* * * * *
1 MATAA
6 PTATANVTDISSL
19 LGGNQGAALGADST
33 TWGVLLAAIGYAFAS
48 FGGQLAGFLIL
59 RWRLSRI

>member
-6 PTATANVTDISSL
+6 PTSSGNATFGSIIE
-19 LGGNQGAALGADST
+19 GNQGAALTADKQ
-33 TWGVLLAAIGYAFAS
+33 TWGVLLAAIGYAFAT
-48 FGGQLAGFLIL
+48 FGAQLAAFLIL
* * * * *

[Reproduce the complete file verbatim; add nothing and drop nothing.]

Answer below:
1 MATAA
6 PTATANVTDISSL
19 LGGNQGAALGADST
33 TWGVLLAAIGYAFAS
48 FGGQLAGFLIL
59 RWRLSRI

>member
-6 PTATANVTDISSL
+6 PTSSGNATFGSIIE
-19 LGGNQGAALGADST
+19 GNQGAALTADKQ
-33 TWGVLLAAIGYAFAS
+33 TWGVLLAAIGYAFAT
-48 FGGQLAGFLIL
+48 FGAQLAAFLIL